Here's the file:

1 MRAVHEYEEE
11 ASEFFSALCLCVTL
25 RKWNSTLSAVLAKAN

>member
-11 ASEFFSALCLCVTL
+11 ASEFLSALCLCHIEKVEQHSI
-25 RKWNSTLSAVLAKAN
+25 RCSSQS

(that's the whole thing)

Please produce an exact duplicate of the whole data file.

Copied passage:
1 MRAVHEYEEE
11 ASEFFSALCLCVTL
25 RKWNSTLSAVLAKAN

>member
-11 ASEFFSALCLCVTL
+11 ASEFLSALCLCHIEKVEQHSI
-25 RKWNSTLSAVLAKAN
+25 RCSSQS